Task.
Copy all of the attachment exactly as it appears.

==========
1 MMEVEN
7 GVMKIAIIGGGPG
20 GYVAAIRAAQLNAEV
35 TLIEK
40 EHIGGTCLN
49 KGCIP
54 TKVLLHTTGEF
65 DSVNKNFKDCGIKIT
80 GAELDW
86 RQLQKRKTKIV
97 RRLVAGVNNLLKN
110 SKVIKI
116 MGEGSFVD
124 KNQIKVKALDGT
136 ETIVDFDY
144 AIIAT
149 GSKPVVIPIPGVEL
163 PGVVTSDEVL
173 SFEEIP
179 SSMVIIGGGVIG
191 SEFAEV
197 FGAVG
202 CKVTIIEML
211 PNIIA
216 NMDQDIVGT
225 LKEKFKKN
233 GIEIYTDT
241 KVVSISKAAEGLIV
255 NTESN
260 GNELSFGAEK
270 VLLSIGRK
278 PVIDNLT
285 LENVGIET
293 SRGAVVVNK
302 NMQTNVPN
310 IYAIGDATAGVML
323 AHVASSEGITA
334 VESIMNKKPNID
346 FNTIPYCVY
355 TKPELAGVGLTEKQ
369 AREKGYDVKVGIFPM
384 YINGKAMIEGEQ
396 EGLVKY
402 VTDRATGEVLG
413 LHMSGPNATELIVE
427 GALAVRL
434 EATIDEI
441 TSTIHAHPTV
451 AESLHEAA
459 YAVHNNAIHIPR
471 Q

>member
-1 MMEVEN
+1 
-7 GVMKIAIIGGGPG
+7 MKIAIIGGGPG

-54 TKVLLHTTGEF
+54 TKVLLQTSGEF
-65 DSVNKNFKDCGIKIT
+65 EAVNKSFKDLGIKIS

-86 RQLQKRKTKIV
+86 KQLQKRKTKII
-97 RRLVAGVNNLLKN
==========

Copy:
1 MMEVEN
7 GVMKIAIIGGGPG
20 GYVAAIRAAQLNAEV
35 TLIEK
40 EHIGGTCLN
49 KGCIP
54 TKVLLHTTGEF
65 DSVNKNFKDCGIKIT
80 GAELDW
86 RQLQKRKTKIV
97 RRLVAGVNNLLKN
110 SKVIKI
116 MGEGSFVD
124 KNQIKVKALDGT
136 ETIVDFDY
144 AIIAT
149 GSKPVVIPIPGVEL
163 PGVVTSDEVL
173 SFEEIP
179 SSMVIIGGGVIG
191 SEFAEV
197 FGAVG
202 CKVTIIEML
211 PNIIA
216 NMDQDIVGT
225 LKEKFKKN
233 GIEIYTDT
241 KVVSISKAAEGLIV
255 NTESN
260 GNELSFGAEK
270 VLLSIGRK
278 PVIDNLT
285 LENVGIET
293 SRGAVVVNK
302 NMQTNVPN
310 IYAIGDATAGVML
323 AHVASSEGITA
334 VESIMNKKPNID
346 FNTIPYCVY
355 TKPELAGVGLTEKQ
369 AREKGYDVKVGIFPM
384 YINGKAMIEGEQ
396 EGLVKY
402 VTDRATGEVLG
413 LHMSGPNATELIVE
427 GALAVRL
434 EATIDEI
441 TSTIHAHPTV
451 AESLHEAA
459 YAVHNNAIHIPR
471 Q

>member
-1 MMEVEN
+1 
-7 GVMKIAIIGGGPG
+7 MKIAIIGGGPG

-54 TKVLLHTTGEF
+54 TKVLLQTSGEF
-65 DSVNKNFKDCGIKIT
+65 EAVNKSFKDLGIKIS

-86 RQLQKRKTKIV
+86 KQLQKRKTKII
-97 RRLVAGVNNLLKN